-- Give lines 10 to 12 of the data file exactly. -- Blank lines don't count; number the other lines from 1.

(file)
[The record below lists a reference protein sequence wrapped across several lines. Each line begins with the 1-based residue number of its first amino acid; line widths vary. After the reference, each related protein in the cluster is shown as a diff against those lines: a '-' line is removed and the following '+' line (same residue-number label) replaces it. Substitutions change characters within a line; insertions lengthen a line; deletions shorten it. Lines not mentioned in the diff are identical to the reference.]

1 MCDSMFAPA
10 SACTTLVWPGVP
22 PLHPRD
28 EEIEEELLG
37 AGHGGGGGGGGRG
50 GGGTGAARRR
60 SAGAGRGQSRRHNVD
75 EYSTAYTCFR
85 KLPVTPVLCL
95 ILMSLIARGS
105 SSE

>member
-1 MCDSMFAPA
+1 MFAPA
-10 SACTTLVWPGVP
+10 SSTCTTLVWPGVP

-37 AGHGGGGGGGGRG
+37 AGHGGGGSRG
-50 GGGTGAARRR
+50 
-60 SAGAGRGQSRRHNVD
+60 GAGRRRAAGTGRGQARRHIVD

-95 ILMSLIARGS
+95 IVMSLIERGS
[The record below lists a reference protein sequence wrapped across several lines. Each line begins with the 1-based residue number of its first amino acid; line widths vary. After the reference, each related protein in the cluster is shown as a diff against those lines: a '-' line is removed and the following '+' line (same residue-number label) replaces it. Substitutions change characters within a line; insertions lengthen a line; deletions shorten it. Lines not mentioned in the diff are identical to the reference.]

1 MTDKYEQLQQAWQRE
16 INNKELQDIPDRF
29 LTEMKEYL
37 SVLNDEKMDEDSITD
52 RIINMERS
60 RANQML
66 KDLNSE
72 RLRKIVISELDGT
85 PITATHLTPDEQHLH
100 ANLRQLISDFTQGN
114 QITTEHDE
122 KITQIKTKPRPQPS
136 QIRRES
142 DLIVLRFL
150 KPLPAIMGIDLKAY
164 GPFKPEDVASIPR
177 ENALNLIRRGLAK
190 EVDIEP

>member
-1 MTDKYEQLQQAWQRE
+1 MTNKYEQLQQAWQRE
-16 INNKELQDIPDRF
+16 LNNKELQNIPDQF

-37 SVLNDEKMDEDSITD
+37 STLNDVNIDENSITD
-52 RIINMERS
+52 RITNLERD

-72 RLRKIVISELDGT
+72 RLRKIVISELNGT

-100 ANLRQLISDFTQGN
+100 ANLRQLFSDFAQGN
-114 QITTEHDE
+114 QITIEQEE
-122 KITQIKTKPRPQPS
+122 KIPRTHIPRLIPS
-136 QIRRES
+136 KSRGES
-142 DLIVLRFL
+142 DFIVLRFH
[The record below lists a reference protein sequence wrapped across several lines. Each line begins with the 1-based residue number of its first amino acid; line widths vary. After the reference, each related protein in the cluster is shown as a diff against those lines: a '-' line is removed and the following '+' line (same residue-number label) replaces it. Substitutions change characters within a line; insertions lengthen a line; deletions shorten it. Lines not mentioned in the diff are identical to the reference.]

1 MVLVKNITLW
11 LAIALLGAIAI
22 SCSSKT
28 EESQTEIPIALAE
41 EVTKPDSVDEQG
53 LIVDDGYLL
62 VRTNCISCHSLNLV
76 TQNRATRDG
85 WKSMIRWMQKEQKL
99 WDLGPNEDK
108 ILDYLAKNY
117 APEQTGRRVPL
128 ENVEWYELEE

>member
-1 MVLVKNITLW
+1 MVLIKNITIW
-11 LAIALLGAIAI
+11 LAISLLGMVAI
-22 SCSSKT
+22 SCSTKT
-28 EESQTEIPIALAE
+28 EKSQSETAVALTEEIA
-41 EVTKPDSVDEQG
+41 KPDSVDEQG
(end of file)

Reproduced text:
85 KLPVTPVLCL
95 ILMSLIARGS
105 SSE